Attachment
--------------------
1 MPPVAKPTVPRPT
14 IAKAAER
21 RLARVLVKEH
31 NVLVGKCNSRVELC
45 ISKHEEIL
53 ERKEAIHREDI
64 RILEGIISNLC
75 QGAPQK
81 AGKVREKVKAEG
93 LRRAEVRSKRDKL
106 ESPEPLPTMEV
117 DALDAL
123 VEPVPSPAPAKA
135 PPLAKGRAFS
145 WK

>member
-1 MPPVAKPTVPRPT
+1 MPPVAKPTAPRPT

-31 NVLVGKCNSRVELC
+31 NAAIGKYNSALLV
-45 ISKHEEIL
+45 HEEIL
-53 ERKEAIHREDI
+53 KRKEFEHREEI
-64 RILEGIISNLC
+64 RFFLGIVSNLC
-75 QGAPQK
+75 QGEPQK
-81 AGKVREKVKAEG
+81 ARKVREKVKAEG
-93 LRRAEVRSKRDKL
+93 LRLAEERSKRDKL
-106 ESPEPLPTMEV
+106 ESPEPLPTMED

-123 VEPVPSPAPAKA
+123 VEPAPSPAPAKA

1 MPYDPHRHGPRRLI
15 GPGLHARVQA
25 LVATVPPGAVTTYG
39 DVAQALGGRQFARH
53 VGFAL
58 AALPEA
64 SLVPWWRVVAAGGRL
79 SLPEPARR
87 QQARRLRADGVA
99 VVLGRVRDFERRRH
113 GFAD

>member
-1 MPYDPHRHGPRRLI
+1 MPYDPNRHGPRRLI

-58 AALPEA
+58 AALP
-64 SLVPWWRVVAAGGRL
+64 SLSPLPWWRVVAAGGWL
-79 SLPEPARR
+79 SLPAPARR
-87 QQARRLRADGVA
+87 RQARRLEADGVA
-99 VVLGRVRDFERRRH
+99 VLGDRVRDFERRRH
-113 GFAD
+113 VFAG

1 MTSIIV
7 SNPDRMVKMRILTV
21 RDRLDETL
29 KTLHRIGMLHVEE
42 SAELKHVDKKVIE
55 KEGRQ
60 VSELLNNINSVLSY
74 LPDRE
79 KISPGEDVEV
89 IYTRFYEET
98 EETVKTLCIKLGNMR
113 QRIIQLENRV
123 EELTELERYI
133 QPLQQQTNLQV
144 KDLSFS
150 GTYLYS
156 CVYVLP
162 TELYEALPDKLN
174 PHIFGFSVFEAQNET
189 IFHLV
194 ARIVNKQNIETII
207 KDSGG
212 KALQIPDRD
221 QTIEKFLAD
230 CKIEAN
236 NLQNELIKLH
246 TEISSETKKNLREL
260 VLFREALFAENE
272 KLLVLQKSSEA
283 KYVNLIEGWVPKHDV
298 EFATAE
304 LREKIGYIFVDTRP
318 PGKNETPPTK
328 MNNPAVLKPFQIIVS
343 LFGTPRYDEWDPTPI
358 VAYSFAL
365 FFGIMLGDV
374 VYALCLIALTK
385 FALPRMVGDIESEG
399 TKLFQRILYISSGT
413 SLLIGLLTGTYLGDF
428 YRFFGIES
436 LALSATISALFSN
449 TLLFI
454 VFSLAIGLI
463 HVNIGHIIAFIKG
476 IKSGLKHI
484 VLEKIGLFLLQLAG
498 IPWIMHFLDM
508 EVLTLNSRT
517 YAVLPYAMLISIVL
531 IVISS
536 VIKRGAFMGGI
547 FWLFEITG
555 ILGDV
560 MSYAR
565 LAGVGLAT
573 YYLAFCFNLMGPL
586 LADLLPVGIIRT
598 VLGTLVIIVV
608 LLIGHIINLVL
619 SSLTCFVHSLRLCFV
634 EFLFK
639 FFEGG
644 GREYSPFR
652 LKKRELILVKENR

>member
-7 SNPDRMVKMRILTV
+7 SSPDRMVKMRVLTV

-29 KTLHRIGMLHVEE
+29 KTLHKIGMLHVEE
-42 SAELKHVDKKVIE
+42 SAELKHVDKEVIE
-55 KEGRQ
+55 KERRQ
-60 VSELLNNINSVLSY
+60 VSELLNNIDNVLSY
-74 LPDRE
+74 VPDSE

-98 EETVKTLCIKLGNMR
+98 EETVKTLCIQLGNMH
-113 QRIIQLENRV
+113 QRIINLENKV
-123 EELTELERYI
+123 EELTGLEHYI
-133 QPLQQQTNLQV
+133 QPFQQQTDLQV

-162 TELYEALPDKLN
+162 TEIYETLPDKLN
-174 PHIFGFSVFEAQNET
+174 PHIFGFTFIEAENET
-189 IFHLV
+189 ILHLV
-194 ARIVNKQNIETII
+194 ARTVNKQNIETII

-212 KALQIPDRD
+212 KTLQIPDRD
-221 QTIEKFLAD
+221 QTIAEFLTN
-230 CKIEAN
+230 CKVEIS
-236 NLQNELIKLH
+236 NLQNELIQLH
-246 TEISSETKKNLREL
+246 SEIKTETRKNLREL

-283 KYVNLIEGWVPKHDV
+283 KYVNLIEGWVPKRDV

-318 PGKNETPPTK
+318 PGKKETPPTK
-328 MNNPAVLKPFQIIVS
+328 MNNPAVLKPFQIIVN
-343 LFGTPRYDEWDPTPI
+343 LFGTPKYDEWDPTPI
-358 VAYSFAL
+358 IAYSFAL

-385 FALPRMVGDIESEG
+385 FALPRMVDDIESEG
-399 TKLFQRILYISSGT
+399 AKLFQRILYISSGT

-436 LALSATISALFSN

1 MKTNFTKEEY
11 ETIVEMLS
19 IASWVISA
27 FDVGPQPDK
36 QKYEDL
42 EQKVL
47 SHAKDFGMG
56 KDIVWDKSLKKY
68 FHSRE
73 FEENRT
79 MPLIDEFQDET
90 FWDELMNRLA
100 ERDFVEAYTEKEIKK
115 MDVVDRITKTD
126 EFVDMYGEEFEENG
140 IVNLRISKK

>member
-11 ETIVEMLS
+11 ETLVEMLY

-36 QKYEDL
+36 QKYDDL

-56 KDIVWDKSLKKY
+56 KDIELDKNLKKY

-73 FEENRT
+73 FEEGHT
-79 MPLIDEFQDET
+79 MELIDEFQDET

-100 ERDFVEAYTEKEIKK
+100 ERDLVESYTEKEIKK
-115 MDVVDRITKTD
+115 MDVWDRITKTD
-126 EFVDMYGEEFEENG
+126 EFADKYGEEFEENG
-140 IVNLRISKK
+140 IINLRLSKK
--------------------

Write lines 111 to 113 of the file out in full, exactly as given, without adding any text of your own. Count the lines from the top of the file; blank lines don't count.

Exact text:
498 IPWIMHFLDM
508 EVLTLNSRT
517 YAVLPYAMLISIVL